In the image above note the difference in exposure between the model's arm, which was near the window, and her face, which was in the full shadow of the car. This would be difficult to adjust for without external lighting. Ideally, aside from edge lighting, the model's face would be as bright or brighter than the parts of her body that are in the background. If I hadn't augmented the available light with an artificial light source, the images would be very soft and flat, as in this example. Recall that I was shooting inside a sedan that itself was in open shade. This is an environment with very diffuse, low-contrast light. By the same token, however, this provided an excellent palette for constructing my own lighting setup.
To maximize the effect of the available light and throw the background out of focus, I was shooting with a very wide aperture, f2.5. This can be dangerous territory when photographing people. At f2.5, depth-of-field gets very shallow, particularly for subjects that are close to the camera. Slight movements by the model or the photographer can be enough to throw off critical focus. However, as this was a candid and fairly casual look - one that probably wouldn't be printed at 24 plus inches and hung in a gallery - coming away with something less than an absolutely tack-sharp image was not going to be a deal-breaker.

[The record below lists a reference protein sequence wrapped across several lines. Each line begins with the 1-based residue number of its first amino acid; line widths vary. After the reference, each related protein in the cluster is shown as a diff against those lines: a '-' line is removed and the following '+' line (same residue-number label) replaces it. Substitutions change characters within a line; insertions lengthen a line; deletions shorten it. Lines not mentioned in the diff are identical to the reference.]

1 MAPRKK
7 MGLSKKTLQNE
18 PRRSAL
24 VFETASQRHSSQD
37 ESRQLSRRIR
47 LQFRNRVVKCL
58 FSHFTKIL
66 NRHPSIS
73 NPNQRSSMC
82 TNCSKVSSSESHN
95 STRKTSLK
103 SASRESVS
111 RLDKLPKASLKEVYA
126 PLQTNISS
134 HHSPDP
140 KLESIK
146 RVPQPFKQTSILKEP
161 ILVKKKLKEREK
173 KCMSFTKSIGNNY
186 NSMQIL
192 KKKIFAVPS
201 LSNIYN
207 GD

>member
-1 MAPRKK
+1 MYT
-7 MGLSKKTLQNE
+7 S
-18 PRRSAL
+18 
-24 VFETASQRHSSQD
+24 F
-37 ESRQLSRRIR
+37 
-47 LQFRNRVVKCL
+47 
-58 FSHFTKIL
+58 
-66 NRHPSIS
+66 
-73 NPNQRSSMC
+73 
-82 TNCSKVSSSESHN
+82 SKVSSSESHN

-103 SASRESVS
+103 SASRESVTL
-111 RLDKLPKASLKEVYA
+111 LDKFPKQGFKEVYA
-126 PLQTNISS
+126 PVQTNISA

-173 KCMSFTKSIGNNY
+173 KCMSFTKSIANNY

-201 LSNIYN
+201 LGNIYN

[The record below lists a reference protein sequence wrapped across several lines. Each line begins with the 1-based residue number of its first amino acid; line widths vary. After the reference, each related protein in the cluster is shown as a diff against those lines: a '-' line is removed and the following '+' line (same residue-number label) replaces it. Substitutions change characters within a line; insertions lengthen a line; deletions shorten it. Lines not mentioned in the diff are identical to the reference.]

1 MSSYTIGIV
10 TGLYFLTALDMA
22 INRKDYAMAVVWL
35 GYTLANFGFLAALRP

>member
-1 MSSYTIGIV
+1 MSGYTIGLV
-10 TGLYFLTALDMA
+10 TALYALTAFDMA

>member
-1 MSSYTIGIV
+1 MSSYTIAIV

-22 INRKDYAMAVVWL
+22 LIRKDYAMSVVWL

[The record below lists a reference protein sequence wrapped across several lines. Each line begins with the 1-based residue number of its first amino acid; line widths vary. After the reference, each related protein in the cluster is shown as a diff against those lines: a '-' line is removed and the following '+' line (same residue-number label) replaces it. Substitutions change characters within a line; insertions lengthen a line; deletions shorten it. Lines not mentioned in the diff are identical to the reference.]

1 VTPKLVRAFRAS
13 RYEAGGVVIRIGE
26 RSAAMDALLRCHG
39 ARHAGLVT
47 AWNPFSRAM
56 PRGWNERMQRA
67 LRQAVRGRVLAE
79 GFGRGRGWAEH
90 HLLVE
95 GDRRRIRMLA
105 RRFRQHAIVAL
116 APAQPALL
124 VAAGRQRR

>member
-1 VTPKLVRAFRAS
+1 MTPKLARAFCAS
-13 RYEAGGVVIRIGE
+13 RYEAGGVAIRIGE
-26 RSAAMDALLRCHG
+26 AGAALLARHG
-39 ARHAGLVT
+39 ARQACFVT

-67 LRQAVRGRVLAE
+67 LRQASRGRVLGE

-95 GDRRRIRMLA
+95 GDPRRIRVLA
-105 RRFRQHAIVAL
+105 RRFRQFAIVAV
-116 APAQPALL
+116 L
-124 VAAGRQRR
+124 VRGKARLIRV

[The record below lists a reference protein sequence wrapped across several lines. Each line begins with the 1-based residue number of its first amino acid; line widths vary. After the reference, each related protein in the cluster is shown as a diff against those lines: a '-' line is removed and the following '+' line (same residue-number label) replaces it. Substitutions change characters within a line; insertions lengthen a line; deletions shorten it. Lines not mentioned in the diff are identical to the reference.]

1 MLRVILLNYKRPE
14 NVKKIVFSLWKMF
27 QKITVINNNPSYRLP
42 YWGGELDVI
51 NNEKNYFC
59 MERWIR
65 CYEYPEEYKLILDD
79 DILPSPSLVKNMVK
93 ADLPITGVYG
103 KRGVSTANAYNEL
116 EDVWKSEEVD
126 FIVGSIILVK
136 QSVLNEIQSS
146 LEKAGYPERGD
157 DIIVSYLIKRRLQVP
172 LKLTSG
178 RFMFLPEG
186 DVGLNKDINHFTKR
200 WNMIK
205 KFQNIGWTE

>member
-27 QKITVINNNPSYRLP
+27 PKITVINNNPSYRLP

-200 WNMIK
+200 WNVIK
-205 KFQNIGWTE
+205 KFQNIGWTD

My lighting kit for this shoot was a pair of Metz Mecablitz 60 CT-4 flashes that I had borrowed from an assistant. This is a 2000's era flash system which has some very handy features for situations like these.
Most significantly for this shoot, the units can be hooked up to regular sync cables without requiring expensive adapters. This meant that I could fire the flashes using standard radio triggers - the kind that I already had lying around the studio. This gave me a tremendous amount of freedom in placing the flash heads. I could set one unit behind the model to provide backlight and one unit behind myself, facing the model as a key (main) light.
This is an arrangement that could be very difficult to trigger using a line-of-sight infrared system such as those built into dedicated speedlights. Additionally, the Metz flash units provide an audible recycle indicator - they 'beep' when they're ready to fire again. This was a useful feature since I was placing the flashes behind my back and behind car doors, where it would be difficult to see visual LED recycle indicators on the flashes themselves.